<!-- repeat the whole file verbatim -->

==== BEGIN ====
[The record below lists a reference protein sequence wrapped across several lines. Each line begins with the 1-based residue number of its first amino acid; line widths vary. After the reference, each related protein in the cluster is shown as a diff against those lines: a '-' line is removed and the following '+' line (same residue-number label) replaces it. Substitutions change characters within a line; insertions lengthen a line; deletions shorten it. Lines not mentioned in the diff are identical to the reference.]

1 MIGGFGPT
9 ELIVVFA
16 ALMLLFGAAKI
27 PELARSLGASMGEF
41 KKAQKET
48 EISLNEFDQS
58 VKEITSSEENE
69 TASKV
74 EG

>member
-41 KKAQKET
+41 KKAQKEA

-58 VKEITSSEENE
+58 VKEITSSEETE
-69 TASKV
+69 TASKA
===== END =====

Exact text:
[The record below lists a reference protein sequence wrapped across several lines. Each line begins with the 1-based residue number of its first amino acid; line widths vary. After the reference, each related protein in the cluster is shown as a diff against those lines: a '-' line is removed and the following '+' line (same residue-number label) replaces it. Substitutions change characters within a line; insertions lengthen a line; deletions shorten it. Lines not mentioned in the diff are identical to the reference.]

1 MIGGFGPT
9 ELIVVFA
16 ALMLLFGAAKI
27 PELARSLGASMGEF
41 KKAQKET
48 EISLNEFDQS
58 VKEITSSEENE
69 TASKV
74 EG

>member
-41 KKAQKET
+41 KKAQKEA

-58 VKEITSSEENE
+58 VKEITSSEETE
-69 TASKV
+69 TASKA